Lieutenant Olengarth has died.


All remains normal. I am spending most of my time in the Command Module still, but have tried out a few of the gadgets that will surely impress our most discerning guests. I must admit, I am tempted to activate one of the companion units. I have never seen one in live operation yet, only in digital presentations. I wonder what this sort of technology will do to society when it becomes main stream. It is certainly quite controversial, but since they are so expensive, the issues are not really pushed. I know my fiancé would not approve of my curiosity, however scientific, and whether or not it directly relates to my job. Well, another day perhaps. For now, I will go back to contemplation with the most spectacular view I have ever enjoyed. I don’t think I could ever get tired of it.


The Ground Control Center (GCC) had originally hoped to have a replacement crew in place by this date. They have given me little details for the delay, other than to say that the original mission was scrapped, in favor of a more useful and cost-effective mission now being planned. Conglomerate has yet to prove that they can perform two-week turnaround missions on a regular basis. I wonder if that fact is getting by the investors in this project.


My fiancé, Kristy, is concerned. She reports that people are getting sick in growing numbers in my home region, with an unknown illness. She also reports that there is an increased police presence, buttressed by regular troops, and irregularities in media reporting. Neither of us have voiced what our real concern is. GCC assures me that there is no need for concern, and has offered to fly Kristy there. I see no reason for this though, as our personal comms work fine. California or New York makes no difference.


This is the first time I am second-guessing my decision to stay here. Kristy tells me that the situation there has grown much worse. That people are dieing in large numbers, but that nothing is being reported in the media. She does not want to leave the house, but is concerned that she does not have enough food to wait out the crisis. GCC has now rescinded their offer to fly her to California.

I have begun intercepting global comms frequencies, and have been able to piece together information that leads me to conclude this problem is not just in New York. Perhaps it is better to be out here for now, but I cannot help but feel that I should be with my fiancé.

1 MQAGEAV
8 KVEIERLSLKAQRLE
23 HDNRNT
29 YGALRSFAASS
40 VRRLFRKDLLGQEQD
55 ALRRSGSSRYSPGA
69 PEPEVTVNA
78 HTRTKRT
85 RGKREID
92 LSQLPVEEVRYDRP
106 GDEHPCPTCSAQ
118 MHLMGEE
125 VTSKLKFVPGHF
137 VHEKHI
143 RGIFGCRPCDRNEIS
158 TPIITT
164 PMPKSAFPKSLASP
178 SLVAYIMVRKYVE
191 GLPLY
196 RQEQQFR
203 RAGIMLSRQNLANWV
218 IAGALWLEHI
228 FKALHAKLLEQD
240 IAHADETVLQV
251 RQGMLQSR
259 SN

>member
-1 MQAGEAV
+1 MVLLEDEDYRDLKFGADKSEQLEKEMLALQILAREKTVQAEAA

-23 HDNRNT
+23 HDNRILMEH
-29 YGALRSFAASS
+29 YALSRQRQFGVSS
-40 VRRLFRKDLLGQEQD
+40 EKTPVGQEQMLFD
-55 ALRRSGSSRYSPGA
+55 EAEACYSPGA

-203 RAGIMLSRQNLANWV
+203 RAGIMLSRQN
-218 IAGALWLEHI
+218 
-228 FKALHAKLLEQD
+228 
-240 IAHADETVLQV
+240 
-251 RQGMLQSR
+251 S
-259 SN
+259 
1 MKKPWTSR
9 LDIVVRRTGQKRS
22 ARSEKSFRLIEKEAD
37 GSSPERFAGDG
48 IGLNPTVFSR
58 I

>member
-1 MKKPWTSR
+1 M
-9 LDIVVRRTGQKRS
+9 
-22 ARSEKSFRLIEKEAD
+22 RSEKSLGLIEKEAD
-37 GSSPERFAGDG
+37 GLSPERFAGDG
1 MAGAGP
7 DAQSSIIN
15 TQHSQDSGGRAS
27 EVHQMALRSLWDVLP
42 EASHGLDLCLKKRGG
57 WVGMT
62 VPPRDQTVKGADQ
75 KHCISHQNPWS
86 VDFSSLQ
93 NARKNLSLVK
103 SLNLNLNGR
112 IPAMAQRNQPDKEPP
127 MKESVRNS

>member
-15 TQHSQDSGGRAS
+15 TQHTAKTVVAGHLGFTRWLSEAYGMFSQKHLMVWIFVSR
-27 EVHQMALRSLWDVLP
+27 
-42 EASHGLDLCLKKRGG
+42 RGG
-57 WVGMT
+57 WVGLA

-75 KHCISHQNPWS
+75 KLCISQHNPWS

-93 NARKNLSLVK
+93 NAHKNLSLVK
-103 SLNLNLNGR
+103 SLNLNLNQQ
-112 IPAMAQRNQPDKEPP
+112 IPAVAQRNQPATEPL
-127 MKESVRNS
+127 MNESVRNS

I have not yet heard from my fiancé, and it is well beyond our regular call time. Needless to say, I am quite worried.


I am sick with worry. Still no word from Kristy, and I have been unable to establish comms with any member of my family. GCC reports what I have already suspected. That a biological attack has happened. The military has seized and/or blocked most frequencies. The situation is quite confused. No one is quite sure who has attacked who. The biological agents were released in a clandestine manner. It seems to be a silent war, but people are dieing around the globe more quickly and in larger numbers than in any other war man has ever known.


GCC has informed me that a return flight to Heaven has been indefinitely postponed. I am not sure how to take this news. Does this mean they will still come when they can? When the crisis has ended? Even after a terrible war, Conglomerate will capitalize, and I am sure they will still value this station. But how long will this be?
I must do some serious re-calculating of my supplies here. I can’t concentrate though. My mind is running in different directions and I am stuck in this tin can.

(Observation note: Subject has broken from outlined routine.)


I awoke to a piercing alarm. High radiation detected. I thought it was probably a solar flare at first. It was not.

Lucky me. I got a view from Heaven of a global thermonuclear exchange. The trails behind little specs that were missiles. I zoomed in on a few of them with the observation lenses mounted in the hotel windows, but didn’t want to get caught looking through one during a flash. And there were more than enough flashes. I don’t know how many. Some of the mushroom clouds were larger than others. New York. It’s gone.

I have been unable to contact GCC.

I have suffered vomiting, spasms, and convulsions as a result of worry and the shock of what I have witnessed. I have broken into the locked medical supply, and self-medicated hoping to dull the symptoms. DAY THIRTY_EIGHT